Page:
Like smoking, drugs (pharmaceutical or recreational) are neither food nor drink, yet they are consumed by many people today in various ways. While it should be obvious to most of us to avoid recreational drugs at any point in our life, it may not be as obvious when it comes to pharmaceutical drugs. And because we live in a society that tries to suppress symptoms rather than understand them and get to the root cause for most effective healing, too many people have become dependent on all sorts of over-the-counter and prescription drugs today. Therefore, it is very valuable for women to work on changing their attitudes and behaviors before and during their pregnancy when it comes to the use of any drugs. The reason for this is twofold. First, by using drugs as the first option, we neglect to learn about the root cause and what is actually causing the physical, mental or emotional imbalance in our life that requires our attention and action. Second, all chemical drugs come with side-effects, regardless if they are obvious or not, which puts a strain on your overall health. For example, antibiotics cause numerous problems for our intestinal flora, which in turn negatively impact our digestion, mental and emotional health, and future immunity. And all chemical drugs put an unnecessary strain on the liver and can aggravate other tissues and organs.
One of the most wide-spread groups of drugs today, which impacts many women of child-bearing age and should be highlighted, are anti-depressants. Like other drugs, these pose a risk not only to you but also to your unborn child. A study published in the Journal of the American Academy of Child & Adolescent Psychiatry30007-7/abstract) in May 2016 found that anti-depressants used during pregnancy have been associated with an increased risk of depression for the child. The good news is that there are many choices of non-invasive, non-drug solutions available today, like various lifestyle changes, alternative therapies, and psychotherapy, so that women who wish to get pregnant can balance and optimize their mental and emotional health naturally. One of the most outspoken experts on this topic is Dr. Kelly Brogan, a women’s health psychiatrist, who advises against the use of anti-depressants due to the many negative side-effects associated with them and helps women regain control of their own minds, for best mental and emotional balance and wellbeing.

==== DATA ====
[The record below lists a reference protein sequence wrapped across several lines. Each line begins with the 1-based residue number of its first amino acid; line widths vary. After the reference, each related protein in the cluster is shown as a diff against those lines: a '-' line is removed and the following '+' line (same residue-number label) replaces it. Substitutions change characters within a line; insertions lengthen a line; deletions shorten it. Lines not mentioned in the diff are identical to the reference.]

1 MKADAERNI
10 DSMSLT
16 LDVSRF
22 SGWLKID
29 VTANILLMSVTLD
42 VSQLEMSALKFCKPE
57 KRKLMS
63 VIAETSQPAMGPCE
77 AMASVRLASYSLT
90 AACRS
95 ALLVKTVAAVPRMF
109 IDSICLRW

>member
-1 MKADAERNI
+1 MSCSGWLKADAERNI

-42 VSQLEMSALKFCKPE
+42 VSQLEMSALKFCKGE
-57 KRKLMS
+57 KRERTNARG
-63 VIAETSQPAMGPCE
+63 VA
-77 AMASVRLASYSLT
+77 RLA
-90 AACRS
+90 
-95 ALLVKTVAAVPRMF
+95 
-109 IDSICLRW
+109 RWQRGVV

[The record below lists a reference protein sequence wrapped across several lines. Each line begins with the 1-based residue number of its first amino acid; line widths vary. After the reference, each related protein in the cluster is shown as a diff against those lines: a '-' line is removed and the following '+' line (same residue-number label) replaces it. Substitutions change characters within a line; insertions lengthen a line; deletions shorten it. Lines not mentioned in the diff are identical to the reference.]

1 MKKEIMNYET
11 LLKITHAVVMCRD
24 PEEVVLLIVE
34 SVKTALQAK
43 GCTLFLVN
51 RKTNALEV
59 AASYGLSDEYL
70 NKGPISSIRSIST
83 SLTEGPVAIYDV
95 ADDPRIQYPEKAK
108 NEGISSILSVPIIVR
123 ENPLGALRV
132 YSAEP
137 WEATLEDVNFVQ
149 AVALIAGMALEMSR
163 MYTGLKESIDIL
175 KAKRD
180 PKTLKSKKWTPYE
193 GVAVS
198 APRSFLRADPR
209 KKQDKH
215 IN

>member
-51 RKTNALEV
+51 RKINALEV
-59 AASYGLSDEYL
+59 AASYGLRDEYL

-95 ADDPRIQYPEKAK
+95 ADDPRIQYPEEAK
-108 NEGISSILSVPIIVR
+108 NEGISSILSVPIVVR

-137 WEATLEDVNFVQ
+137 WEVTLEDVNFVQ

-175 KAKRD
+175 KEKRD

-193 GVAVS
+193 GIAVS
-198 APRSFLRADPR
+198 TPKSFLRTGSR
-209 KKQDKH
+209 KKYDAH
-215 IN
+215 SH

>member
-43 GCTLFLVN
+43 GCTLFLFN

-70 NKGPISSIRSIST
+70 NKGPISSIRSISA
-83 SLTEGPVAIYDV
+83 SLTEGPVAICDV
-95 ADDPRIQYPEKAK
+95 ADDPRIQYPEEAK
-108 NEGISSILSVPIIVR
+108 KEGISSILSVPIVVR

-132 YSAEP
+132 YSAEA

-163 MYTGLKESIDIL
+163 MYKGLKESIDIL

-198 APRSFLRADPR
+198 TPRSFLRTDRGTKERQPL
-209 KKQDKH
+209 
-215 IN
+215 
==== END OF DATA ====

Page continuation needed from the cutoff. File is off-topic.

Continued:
- Avoid all recreational drugs while pregnant. Seek out counseling and support services to change any habits or behaviors that involve any drug use.
- Avoid all prescription and OTC (over the counter) drugs while pregnant, unless you have a serious medical emergency and approval from a trusted health provider.
- Familiarize yourself with safe alternative treatments that you can use during your pregnancy for any physical, mental or emotional conditions that arise, including homeopathy, some herbs, acupuncture, reflexology, massage, yoga, meditation, sound healing, cognitive behavioral therapy, and dietary modifications.